Unlike in Paris or Berlin, where migrants live in districts that they consider their own, and researchers define them as “urban ghetto,” we found no such places in Moscow. In Moscow, any district a migrant visits most often or where he lives can become “his place.”
One would think that proponents of the Eurasian choice would seek to build bridges between Russia and the Islamic world, but they often manifest biased attitudes towards the Muslim civilization as such.
Bureaucracy is the direct customer of the majority of projects for promoting a certain image of Russia in the world. The challenge is whether it will be able to conceptually separate its own image from the image of the nation, and then promote the latter.
If Russia is to embark on the path of profound economic modernization in full seriousness, then there has to be a strategy of using WTO membership as the basis for modernization. It is crucial to determine the nature of our actions within the WTO for the long term.
There is clear recognition in both Moscow and Tokyo that a Sino-centric continent is not in their interests. Russia and Japan are obliged to recalculate their strategies in order to adapt for a future geopolitical realignment in Asia. Both sides recognize the stakes and that the rules of the game are no longer static.
Skepticism is normal in any project development and it will naturally continue to accompany the Eurasian integration project. Regular monitoring of public opinion will help uncover sore points. To curb skepticism, systemic preventive measures are needed, such as an earnest and well-balanced dialogue with the public and business community.
The sooner the tension surrounding Ukraine eases, and the global players return to their prior forms of cooperation, the better it will be for the Middle East.
Under the Romanovs, Russia played the same role in Eastern Europe as ancient Rome did in the Mediterranean and the United States in the Americas, argues historian Pavel Kuzenkov. It was the melting pot of Europe, bringing together Christians, Muslims and indigenous peoples.
The current violence in Kiev is more reminiscent of Moscow in October 1993 than the Orange Revolution.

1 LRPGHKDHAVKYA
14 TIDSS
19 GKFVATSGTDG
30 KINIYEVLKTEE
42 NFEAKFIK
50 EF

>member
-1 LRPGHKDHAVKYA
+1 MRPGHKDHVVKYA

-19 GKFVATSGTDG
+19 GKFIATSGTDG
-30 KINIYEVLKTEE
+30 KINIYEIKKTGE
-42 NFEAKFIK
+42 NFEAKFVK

At a roundtable event in Moscow, top experts debated the “hypocritical” and “insincere” foreign policies of both Russia and the West in the post-Cold War era.
Vladimir Putin has mentioned several times that the collapse of the Soviet Union was a geopolitical mistake. Although these words were often interpreted as his desire to constitute that country, there is little reason to believe this.
Contemporary international relations are experiencing a period of turbulence and transition from a unipolar world to a world with multiple centers of power with strengthened role of regionalization. In these circumstances relatively small states try to maximize the resource of geopolitical identity to conduct their foreign policies.
In the old days coal miners took a caged canary down into mines. If the canary suddenly dropped dead, that meant that the deadly gas, carbon monoxide, was slowly seeping into the shaft... An order of magnitude increase in killing rampages in America over the last several decades is like canaries suddenly starting to drop dead all around us. It is an early indicator of much worse troubles to come.
In the wake of the For Fair Elections protest movement in Russia in 2011-2012, the Kremlin initiated a new strategy of state-society relations that was aimed at diminishing the propensity for protest in the next election cycle.
Belarus’ traditional structural dependence on Russia is increasing, and Minsk’s freedom of maneuver continues to shrink.